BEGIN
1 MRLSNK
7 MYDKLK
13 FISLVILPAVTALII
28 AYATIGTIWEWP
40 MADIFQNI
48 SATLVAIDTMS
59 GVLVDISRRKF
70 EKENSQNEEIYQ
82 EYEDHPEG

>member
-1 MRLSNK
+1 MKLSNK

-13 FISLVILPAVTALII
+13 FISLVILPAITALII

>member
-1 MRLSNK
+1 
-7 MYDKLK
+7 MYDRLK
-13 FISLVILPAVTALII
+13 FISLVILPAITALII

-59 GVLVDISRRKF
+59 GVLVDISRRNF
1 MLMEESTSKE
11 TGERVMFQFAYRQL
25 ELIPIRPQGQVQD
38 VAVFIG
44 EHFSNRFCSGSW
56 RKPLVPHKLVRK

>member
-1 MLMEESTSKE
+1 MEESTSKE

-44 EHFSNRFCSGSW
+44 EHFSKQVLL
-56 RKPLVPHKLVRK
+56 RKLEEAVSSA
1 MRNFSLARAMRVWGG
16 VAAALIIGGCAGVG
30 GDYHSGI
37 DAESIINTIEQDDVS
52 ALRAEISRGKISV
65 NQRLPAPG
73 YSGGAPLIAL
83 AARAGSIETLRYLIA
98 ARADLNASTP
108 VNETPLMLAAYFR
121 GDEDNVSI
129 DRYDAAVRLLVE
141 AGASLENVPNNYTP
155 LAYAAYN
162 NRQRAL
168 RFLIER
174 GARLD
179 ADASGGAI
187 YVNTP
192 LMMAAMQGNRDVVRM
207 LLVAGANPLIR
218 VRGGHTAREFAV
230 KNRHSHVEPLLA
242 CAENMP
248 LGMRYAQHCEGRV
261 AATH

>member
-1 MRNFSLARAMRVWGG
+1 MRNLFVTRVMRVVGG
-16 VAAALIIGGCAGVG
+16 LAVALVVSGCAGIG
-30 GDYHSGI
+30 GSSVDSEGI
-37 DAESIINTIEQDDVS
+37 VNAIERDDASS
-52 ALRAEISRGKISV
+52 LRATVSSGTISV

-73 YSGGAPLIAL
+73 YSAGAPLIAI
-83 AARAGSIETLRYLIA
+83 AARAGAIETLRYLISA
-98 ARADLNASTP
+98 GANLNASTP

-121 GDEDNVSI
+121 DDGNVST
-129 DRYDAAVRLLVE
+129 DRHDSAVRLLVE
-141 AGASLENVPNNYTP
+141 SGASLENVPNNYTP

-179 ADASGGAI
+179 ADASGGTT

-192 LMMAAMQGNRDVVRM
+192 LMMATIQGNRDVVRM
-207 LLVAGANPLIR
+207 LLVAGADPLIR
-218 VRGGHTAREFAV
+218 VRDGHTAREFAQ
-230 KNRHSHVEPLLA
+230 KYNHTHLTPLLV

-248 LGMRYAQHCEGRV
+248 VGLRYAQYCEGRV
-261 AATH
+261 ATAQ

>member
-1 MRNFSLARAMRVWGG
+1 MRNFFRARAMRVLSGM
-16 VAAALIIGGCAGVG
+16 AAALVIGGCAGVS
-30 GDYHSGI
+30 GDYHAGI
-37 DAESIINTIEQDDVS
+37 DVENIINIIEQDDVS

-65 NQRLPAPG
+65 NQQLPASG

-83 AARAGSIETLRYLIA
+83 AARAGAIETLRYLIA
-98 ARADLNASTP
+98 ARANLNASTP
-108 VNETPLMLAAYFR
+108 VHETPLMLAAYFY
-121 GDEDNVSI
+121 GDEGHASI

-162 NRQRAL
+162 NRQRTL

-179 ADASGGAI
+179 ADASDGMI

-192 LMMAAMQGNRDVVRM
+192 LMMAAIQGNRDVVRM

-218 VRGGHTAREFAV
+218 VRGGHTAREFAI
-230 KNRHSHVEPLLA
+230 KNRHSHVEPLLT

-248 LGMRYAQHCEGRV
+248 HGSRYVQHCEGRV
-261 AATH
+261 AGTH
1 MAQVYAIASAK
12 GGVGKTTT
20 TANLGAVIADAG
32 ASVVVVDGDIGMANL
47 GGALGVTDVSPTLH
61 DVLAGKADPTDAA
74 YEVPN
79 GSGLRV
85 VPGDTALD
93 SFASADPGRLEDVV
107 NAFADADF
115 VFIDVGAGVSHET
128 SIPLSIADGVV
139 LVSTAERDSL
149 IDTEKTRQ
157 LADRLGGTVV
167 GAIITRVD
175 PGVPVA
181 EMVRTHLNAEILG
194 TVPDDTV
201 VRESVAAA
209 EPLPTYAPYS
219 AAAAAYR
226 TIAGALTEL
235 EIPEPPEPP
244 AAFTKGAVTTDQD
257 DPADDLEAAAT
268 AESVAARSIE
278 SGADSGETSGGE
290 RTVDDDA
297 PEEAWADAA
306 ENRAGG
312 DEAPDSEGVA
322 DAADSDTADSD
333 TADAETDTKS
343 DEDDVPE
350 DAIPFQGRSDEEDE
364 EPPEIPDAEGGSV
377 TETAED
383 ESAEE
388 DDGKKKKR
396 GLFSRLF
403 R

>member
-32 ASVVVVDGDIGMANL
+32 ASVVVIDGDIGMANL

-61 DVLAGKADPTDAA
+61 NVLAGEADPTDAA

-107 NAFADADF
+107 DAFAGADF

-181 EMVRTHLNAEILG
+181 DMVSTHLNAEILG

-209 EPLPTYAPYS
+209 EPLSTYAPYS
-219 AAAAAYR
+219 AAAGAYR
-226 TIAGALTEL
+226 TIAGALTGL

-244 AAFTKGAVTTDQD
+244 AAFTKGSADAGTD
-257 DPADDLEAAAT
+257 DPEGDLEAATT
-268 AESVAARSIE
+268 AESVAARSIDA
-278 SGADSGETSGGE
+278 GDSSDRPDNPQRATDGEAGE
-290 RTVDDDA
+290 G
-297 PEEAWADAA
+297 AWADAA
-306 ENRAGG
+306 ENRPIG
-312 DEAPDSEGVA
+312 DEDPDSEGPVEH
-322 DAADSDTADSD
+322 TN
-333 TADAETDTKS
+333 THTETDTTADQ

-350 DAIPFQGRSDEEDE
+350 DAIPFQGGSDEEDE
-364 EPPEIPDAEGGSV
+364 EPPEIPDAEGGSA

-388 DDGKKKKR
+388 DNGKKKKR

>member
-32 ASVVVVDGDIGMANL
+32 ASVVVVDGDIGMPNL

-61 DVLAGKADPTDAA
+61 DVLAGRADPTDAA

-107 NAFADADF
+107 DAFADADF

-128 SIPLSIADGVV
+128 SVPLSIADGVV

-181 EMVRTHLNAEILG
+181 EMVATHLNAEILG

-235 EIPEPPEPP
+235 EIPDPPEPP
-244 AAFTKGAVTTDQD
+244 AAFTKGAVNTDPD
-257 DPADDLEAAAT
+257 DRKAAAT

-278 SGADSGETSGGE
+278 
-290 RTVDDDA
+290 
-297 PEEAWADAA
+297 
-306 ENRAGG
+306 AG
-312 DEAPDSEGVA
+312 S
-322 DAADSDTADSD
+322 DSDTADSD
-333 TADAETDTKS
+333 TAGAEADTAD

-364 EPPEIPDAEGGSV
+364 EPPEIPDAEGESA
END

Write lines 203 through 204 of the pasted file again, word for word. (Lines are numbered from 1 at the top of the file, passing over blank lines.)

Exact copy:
-306 ENRAGG
+306 ENRPIG